- Eukaryotes have a distinctive, separate nucleus protected by a membrane.
- Membranes, like that of bacteria, consist of unbranched fatty acid chains connected to glycerol by ester linkages (which makes cell walls more sensitive to the external environment as compared with archaea).
- Cellular walls – in eukaryotes that have them – do not contain any peptidoglycan.
- Antibacterial antibiotics generally do not affect eukaryote cells, but they do react or respond to antibiotics that typically affect eukaryotic cells.
- Eukaryotic cells have a molecular region with rRNA different from the rRNA that exist in archaea and bacteria.
The Kingdoms Beneath Eukaryotes
The eukaryotic domain contains four kingdoms or subcategories: protists, fungi, plants and animals. Of these, protists contain only single celled organisms while the fungi kingdom contains both. The Protista kingdom includes living organisms like algae, euglenoids, protozoans and slime molds. The fungi kingdom includes both single cell and multicellular organisms. Single cell organisms in the fungi kingdom include yeasts and chytrids, or fossilized fungi. Most organisms within the plant and animal kingdoms are multicellular.
The Largest Single-Celled Organism
Although most single cell entities on the planet usually require a microscope, you can observe aquatic alga, Caulerpa taxifolia, with the naked eye. Defined as a type of seaweed native to the Indian Ocean and Hawaii, this killer algae is an invasive species elsewhere. This living organism in the plant kingdom can grow from 6 to 12 inches long and has feather-like flattened branches, which arise from a runner, in dark to light green hues.
The Smallest Single Celled Organism
Perched in the hills above the University of California Berkeley campus sits the Lawrence Berkeley National Laboratory, jointly managed by the U.S. Department of Energy and the University of California system. An international team of scientists, led by the Berkeley Lab's researchers, discovered in 2015 what might be the smallest single celled organism captured in an image taken from a high-powered microscope.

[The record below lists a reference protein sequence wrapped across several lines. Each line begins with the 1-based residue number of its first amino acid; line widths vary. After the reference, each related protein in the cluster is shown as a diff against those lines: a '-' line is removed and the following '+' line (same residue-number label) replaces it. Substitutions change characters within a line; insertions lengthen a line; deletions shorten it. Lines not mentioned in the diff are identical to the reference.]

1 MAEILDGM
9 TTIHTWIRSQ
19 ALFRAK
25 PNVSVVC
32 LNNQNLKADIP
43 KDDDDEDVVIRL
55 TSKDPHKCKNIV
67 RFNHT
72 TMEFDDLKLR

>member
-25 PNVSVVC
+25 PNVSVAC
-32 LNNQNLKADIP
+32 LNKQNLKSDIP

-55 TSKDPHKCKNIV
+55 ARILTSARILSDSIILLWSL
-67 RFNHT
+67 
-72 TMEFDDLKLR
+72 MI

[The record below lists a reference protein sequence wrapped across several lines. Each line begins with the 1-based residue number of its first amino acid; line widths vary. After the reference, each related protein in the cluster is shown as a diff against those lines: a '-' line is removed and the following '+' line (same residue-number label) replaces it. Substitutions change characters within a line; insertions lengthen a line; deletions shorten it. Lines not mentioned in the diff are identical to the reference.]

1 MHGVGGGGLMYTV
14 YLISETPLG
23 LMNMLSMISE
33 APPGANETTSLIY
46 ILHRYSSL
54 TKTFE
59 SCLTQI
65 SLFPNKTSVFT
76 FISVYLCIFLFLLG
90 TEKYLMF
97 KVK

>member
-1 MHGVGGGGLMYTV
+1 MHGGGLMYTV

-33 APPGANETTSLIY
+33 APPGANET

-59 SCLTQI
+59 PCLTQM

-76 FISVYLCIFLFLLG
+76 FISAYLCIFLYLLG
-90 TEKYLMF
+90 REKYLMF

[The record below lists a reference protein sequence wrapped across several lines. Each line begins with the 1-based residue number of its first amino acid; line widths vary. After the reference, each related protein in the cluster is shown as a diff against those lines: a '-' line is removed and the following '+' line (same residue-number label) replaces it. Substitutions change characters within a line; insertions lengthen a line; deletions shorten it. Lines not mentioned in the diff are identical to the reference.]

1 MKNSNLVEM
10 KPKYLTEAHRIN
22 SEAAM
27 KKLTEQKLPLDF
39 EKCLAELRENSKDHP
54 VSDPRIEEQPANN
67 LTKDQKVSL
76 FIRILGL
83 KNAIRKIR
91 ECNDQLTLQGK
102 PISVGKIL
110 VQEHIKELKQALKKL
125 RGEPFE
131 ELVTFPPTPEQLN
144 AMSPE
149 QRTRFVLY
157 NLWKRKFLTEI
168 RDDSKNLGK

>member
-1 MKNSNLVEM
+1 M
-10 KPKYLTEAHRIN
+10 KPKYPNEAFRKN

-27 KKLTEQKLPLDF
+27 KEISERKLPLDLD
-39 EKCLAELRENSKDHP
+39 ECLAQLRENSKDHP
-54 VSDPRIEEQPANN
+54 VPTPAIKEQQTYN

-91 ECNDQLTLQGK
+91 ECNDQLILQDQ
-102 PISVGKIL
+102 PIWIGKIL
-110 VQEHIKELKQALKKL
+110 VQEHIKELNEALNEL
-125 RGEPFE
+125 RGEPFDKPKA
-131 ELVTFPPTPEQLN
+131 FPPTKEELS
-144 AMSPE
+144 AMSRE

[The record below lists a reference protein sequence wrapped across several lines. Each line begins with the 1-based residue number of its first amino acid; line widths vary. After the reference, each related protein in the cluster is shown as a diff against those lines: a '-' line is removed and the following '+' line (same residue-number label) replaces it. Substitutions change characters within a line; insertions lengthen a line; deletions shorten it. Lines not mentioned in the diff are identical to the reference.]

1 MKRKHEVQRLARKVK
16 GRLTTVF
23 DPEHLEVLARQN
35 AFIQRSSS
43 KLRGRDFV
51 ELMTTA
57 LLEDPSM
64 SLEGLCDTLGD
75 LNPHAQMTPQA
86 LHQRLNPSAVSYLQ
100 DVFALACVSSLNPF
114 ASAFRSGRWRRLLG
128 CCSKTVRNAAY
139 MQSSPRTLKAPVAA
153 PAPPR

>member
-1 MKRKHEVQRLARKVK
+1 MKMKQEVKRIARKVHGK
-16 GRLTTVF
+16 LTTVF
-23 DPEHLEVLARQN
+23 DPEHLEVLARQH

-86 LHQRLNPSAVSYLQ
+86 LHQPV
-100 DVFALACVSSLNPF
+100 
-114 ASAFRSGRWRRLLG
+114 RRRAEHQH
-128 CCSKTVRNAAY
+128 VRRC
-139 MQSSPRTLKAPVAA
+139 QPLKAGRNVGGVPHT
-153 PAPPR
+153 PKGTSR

This single celled organism, a prokaryotic bacterium, is so small that 150,000 of these singled celled bacteria could sit on the tip of a hair from your head. The researchers continue to study these believed-to-be common organisms, as they lack many of the features necessary to function with other organisms. The cells appear to have DNA, a small number of ribosomes and thread-like appendages, but more than likely rely on other bacteria to live.
A Single Cell Eukaryote That Breaks the Rules
Scientists at the Charles University in Prague discovered the only known eukaryote organism that does not contain a specific kind of mitochondria, and they found it in the gut of a pet chinchilla. As the cell's powerhouse, mitochondria do several things. In the presence of oxygen, mitochondria can charge up molecules and manufacture critical proteins. But this organism, a relative of the giardia bacteria, uses a system like those typically found in bacteria – lateral gene transfer – to synthesize proteins. As bacteria exist primarily as prokaryotic cells, finding a bacteria-related eukaryotic cell is an exception to the rule.
- Community College of Baltimore County: Classification: The Three Domain System
- Indiana University-Purdue University Indianapolis: Biodiversity: The Three Domains of Life
- Harvard University: Archaea and Other Extremists
- University of California Berkeley: Introduction to the Archaea
- Encyclopaedia Britannica: Archaea
- University of California Berkeley: Bacteria: Life History and Ecology
- American College of Healthcare Sciences: Medical Terminology: Gram Positive vs. Gram Negative Bacteria
- Biology LibreTexts: Sizes, Shapes, and Arrangements of Bacteria
- University of Texas: Eukaryotes – 2.7 Billion Years Ago
- Science Daily: Structure of World's Largest Single Cell Is Reflected at the Molecular Level
- University of Hawaii: Marine Algae of Hawai`i
- Smithsonian Magazine: This Could Be the Tiniest Organism on Earth
- Scientific American: Microbe Breaks the Power House Rules
About the Author
As a journalist and editor for several years, Laurie Brenner has covered many topics in her writings, but science is one of her first loves. Her stint as Manager of the California State Mining and Mineral Museum in California's gold country served to deepen her interest in science which she now fulfills by writing for online science websites. Brenner is also a published sci-fi author. She graduated from San Diego's Coleman College in 1972.